Insights from insurers

Malcolm Latarche
Malcolm Latarche

23 March 2016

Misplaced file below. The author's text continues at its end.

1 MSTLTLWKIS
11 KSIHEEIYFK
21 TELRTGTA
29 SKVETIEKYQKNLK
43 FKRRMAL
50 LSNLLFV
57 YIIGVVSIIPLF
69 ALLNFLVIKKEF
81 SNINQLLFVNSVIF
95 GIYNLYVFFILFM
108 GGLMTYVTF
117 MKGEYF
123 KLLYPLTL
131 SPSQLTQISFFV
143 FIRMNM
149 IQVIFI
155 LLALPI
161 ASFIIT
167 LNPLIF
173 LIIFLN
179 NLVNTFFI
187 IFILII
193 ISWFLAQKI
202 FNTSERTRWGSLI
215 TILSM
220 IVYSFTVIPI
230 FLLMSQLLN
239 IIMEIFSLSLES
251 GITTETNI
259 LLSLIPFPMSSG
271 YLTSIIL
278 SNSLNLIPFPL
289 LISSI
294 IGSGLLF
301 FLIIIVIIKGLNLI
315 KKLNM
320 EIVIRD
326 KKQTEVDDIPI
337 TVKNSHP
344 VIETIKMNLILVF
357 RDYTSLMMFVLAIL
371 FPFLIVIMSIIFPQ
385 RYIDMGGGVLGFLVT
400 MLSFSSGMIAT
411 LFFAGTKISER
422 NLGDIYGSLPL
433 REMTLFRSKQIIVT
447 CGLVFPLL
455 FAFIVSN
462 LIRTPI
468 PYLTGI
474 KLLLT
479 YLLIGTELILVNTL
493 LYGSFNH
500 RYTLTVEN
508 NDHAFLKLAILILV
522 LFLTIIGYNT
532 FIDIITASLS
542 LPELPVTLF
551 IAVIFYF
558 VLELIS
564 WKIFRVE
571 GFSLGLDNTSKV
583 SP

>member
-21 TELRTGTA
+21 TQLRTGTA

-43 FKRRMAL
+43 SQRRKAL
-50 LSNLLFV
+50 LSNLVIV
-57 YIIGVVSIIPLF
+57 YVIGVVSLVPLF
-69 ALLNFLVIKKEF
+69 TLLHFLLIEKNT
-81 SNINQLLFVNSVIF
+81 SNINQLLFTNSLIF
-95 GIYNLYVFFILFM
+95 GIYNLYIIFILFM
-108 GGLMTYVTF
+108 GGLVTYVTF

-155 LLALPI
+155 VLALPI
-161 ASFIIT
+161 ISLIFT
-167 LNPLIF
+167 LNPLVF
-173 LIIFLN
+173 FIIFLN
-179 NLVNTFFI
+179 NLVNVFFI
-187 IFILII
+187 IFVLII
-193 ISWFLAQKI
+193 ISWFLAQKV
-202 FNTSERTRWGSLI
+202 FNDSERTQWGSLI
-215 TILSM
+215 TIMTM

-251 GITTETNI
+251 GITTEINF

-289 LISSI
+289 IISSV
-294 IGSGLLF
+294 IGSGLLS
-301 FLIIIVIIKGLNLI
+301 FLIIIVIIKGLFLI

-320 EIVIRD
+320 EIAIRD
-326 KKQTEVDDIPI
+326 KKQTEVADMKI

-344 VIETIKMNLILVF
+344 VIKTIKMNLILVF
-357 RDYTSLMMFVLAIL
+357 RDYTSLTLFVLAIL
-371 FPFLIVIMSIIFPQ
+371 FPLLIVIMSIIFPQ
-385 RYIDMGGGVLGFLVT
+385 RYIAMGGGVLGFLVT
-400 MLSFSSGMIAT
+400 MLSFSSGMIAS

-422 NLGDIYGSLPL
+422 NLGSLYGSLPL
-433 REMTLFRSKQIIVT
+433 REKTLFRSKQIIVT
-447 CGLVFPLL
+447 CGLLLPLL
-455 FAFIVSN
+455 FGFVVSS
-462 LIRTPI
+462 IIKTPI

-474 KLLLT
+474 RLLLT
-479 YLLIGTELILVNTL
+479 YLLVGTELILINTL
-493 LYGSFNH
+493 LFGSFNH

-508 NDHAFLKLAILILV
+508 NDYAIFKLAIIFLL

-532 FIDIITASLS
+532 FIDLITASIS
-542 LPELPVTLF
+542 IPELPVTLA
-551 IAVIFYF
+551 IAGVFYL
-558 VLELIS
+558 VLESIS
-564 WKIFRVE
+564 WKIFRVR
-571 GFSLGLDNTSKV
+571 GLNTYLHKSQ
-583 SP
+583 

When it comes to understanding the problems affecting shipping, the insurance sector would appear to be in a better position than most given that insurers are in the frontline when it comes to covering losses. Yesterday, one of those insurers – Allianz Global – published its Safety and Shipping review 2016. The report has wider coverage than just the insurer’s own clients and it is extensive in scope covering virtually every facet of the modern shipping industry. Generally the report shows improving trends in most areas with total losses in 2015 numbering 85 which is well below the decadal average of 123. Notably more than a quarter of all losses were in the area of South China, Indonesia and the Philippines just as they have been for the past decade and probably longer. As an insurer, Allianz looks at shipping beyond the SOLAS fleet and counts 16 fishing vessels in the total but does not distinguish between international and domestic ships overall. The total number of incidents 2,687 in 2015 was also down and 4% lower than in 2014. Taken overall this is a promising snapshot of safety in shipping but predictably Allianz sees problems and pitfalls ahead. It believes that the economic pressures will erode safety and lead to cutting corners in maintenance. Crew shortages are another area that it sees as posing problems although some aspects of its expressed opinions do seem contradictory. Allianz predicts a shortage of 15,000 officers over the next three years and also says that officers are coming ashore earlier than used to be the case. Those that do come ashore and take up positions in shipping companies have less experience in technical matters which again poses problems. Crew shortages in times of over-capacity are to be expected but as shipping retrenches, there will be more officers and ratings looking for work and whether that is at sea or ashore the shortage should be less acute than Allianz fears. As regards lack of sea time and experience, that is in the control of the shipping companies themselves and perhaps more owners should think about taking a more hands on role of crewing and operation rather than contracting out all the time.